Australia dodged much of the global economic tumult of the past two decades as Beijing lapped up its vast iron ore, coal and other mineral deposits.
But now rising unemployment, low wages, a housing slump and below-target inflation are stoking fears about the health of the economy Down Under.
“The Board took this decision to support employment growth and provide greater confidence that inflation will be consistent with the medium-term target,” governor Philip Lowe said in a statement.
The rate cut had been expected and analysts believe that more measures to juice the economy could be on the way.
Lowe said that the bank would “continue to monitor developments in the labour market closely and adjust monetary policy to support sustainable growth in the economy”.
Many predict the cash rate will fall below 1.0 percent this year and the central bank could even look at buying up securities.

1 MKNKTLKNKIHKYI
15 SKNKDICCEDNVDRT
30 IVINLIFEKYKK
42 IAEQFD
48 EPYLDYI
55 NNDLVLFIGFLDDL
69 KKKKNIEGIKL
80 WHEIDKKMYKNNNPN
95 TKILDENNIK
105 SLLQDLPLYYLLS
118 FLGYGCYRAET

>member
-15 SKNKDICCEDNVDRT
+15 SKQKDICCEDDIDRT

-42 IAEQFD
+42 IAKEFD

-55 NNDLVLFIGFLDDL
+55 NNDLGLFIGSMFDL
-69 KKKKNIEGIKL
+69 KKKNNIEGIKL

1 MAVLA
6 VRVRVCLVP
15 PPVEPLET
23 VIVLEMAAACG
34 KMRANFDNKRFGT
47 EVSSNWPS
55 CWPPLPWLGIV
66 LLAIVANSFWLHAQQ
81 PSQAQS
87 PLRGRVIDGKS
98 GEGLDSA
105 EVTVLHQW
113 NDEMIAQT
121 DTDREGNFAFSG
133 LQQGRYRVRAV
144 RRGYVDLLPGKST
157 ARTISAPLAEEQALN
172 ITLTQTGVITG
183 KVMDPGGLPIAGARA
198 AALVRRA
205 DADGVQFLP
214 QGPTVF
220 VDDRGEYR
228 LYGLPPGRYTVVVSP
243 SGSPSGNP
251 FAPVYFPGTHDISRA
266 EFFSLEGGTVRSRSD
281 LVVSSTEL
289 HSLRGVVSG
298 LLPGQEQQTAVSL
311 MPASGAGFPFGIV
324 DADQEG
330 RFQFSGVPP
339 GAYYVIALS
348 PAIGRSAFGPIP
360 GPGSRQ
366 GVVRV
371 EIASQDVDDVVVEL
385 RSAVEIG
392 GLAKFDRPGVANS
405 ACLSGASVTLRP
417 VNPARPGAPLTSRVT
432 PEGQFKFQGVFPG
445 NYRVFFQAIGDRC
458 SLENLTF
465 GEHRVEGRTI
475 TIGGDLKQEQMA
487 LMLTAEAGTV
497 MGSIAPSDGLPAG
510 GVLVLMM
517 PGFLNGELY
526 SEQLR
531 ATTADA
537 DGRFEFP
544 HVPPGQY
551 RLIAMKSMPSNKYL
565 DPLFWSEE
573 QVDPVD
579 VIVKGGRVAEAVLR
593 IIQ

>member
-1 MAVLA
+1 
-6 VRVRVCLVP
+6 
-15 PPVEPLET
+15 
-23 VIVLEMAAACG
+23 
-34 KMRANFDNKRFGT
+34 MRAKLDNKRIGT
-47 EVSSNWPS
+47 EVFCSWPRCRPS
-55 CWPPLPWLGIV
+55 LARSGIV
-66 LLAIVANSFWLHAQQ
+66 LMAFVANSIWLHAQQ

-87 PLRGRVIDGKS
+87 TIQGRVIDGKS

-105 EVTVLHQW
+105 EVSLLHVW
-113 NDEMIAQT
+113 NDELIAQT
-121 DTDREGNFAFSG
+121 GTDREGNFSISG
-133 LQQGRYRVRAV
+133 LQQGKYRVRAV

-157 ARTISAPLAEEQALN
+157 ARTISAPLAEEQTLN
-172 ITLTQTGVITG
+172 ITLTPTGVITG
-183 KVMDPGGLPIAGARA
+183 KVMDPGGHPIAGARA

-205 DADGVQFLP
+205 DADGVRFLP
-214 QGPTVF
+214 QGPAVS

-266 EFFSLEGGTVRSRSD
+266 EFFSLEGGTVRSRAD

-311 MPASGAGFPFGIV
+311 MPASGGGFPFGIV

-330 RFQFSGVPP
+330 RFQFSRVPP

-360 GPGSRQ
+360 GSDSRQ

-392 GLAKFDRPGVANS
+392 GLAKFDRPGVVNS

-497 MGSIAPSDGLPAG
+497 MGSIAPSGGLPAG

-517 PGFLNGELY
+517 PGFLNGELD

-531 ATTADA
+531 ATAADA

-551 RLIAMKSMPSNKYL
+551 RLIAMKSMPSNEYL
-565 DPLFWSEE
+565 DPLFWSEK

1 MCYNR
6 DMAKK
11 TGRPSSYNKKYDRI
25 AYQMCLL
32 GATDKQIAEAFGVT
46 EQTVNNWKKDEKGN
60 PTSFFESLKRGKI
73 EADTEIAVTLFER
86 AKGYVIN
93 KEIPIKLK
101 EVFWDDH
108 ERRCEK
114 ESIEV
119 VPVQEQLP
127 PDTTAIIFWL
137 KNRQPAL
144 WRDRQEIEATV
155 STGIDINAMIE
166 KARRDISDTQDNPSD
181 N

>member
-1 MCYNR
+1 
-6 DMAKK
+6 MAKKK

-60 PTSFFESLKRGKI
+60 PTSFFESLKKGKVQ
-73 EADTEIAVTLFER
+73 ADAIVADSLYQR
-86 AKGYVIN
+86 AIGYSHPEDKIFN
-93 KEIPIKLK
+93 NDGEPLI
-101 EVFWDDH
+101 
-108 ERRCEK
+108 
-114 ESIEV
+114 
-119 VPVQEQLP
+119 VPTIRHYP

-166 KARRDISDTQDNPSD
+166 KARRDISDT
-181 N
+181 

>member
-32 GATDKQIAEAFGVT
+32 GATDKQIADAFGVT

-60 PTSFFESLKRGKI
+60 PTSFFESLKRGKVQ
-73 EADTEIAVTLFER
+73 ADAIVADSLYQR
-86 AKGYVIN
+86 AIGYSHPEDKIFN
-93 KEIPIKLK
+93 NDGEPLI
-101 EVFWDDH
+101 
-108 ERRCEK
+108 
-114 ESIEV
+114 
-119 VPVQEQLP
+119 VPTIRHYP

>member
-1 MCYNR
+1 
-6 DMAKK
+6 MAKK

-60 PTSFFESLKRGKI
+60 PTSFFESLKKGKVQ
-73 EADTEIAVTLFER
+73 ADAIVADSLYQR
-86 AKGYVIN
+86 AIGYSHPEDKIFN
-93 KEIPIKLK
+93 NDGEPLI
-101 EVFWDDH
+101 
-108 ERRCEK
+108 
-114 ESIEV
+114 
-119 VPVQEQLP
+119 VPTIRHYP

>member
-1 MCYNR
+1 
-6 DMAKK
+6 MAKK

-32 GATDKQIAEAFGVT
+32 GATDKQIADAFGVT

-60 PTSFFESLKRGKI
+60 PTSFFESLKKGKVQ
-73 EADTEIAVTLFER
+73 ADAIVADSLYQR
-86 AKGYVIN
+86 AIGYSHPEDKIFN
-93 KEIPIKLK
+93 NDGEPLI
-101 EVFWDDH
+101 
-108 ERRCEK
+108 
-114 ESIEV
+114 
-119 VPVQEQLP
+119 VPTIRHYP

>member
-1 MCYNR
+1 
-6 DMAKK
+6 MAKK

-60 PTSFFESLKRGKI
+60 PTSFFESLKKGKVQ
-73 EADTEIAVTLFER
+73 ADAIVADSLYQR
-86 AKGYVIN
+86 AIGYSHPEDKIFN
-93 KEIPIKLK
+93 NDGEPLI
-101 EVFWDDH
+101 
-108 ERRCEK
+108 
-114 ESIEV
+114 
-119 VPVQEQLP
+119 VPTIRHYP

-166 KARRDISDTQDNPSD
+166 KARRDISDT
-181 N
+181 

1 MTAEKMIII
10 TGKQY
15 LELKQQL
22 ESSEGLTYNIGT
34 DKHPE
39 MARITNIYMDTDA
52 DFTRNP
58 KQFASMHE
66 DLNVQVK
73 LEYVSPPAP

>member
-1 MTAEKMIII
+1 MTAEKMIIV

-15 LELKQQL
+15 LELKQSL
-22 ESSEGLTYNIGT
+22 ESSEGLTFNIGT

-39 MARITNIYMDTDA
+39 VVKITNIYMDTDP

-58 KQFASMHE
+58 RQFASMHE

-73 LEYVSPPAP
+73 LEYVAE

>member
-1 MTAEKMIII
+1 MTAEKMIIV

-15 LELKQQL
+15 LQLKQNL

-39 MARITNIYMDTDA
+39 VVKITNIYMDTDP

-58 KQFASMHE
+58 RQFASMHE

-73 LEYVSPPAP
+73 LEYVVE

In the 10 years since the global meltdown, the Reserve Bank of Australia has — apart from a brief burst of optimism in 2010 — steadily cut rates from a peak of 7.25 per cent.
Any hope of returning rates to more “normal” pre-crisis levels have been quashed by the slow global recovery, trade disputes between China and the United States and domestic challenges.
Lowe said that while the global outlook appears “reasonable”, the “downside risks stemming from the trade disputes have increased”.
Earlier on Tuesday there was news of faltering retail sales and the country’s main telecoms firm cutting 10,000 contractors.
A downturn in the country’s hypercharged housing market, falling consumption and stalled wages have already pushed Australia into a per capita recession, with the output per person falling for two consecutive quarters.
The decision to cut rates will take the central bank further into uncharted territory.
Lowe has himself warned that “low-for-long” interest rates could pose problems for financial stability, with banks and other firms overvaluing risky assets.
But already there is talk about the bank going a step further in improving liquidity, by buying up securities — known as quantitative easing.
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